If you (or your handyman) can install a few ceramic tiles, you can just as easily go for an upscale natural stone mosaic. All you need is some pre-made mosaic tiles — a bit like the mesh sheets of one-inch tiles that pop up now and then on bathroom walls and floors, only made of real natural stone — plus a bed of cement spread evenly over your subfloor, and a touch of grout to finish off.

No, really, it’s nowhere as hard as you’d think to lay a tile floor — my back porch is proof of that, self-installed (super-affordably) with a collection of “demonstrator model” ceramic tiles, showroom samples of discontinued lines, that were just headed for the DIY store’s dumpster at the end of season…

Anyway, the secret of success lies partly in having a solid subfloor, because ceramic tiles are not exactly lightweight or flexible, and absolutely in not skimping on the cement you lay the tiles into. You don’t want air pockets trapped beneath the tiles, believe me. And that’s one area where I think something like a StrataStone mosaic tile floor (or wall) would be even easier to install than ordinary ceramic, since you’re not dealing with big flat surfaces to try to set on the level.

So I’m looking at these stone mosaic tiles, available in all manner of lovely colours of stone, and a choice of cut stone or pebble styles… What’s particularly clever here is that the 12-inch tiles are made to interlock with each other, so you’re not butting one straight edge against another, which means that the final look is surprisingly natural.

Too bad that the StrataStone people put “call for pricing” all over their product page — I do like to know whether or not my daydreams are remotely affordable! — but it’s an option I plan to keep in mind for when my big mudroom-to-sunroom reno starts… next spring, with any luck!

[Hat tip to Furniture Fashion for this one!]

This Post Has 5 Comments

  1. Sande

    I need help. We built a cinderblock retaining wall and I would like to make a stone mosaic on it. I am also going to lay stone in the cement stairs which I have found out how to do.

    My problem is how to do this on the cinderblock wall. Does anyone have any suggestions?

    Thank you in advance for any help anyone can offer.

  2. domestika

    Wow, you’ve been busy! Well, yeah, adopting is going to guarantee a busy time, even if you hasn’t been doing all the transAtlantic travel leading up to it… but the master bath alone: wow, that’s about as big a change in decor as you could get! Must feel good to get it done, eh?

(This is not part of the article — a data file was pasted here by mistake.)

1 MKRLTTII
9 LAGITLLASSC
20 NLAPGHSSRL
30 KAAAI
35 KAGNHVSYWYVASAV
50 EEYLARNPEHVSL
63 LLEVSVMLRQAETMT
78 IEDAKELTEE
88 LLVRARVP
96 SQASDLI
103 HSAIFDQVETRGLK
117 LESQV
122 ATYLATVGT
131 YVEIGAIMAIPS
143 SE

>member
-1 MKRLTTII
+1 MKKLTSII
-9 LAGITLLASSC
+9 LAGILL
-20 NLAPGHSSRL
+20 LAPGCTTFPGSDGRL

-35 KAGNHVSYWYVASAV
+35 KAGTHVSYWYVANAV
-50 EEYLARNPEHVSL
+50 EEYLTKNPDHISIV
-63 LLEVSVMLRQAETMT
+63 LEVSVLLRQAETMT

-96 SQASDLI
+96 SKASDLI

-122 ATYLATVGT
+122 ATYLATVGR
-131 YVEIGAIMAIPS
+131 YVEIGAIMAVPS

3. Rob O.

    Our perpetually-delayed master bath project finally happened! We’re down to just a couple of finishing touches – most notably, we’re waiting on the shower door to arrive & be installed.

    For good & bad, this was one of our least hands-on projects we’ve done around the house – we just couldn’t juggle handling the new kiddo and being knee-deep in renovation stuff at the same time, so we let our trusty contractor Truitt handle almost all of it – even the painting, which I never mind doing.

    Anyway, here’s what our nearly-completed new master bath looks like.

    Btw, Truitt said the pebble tiles were not as easy to lay as we were led to believe, but we sure do like the end result.

  4. domestika

    Good tip, Rob, thanks. Be sure to come back and drop a link when you get your project photos online — I’m looking at a mudroom makeover in the spring, when we put on the new back porch, and thinking of something like that… would welcome the inspiration!

  5. Rob O.

    We just bought some stone mosiac tiles from Natural Stone Outlet out of San Diego, California for an upcoming master bath redo. The 1 ft sq sheets are notched like puzzle pieces to make them easy to fit together seamlessly and look awesome! The price was incredible – even with shipping, this product was a fraction of the cost of any remotely similar mosiac tiles that we found locally.

    Once our contractor starts the project, I’ll post some in-progress photos of this pebble mosiac tile product.

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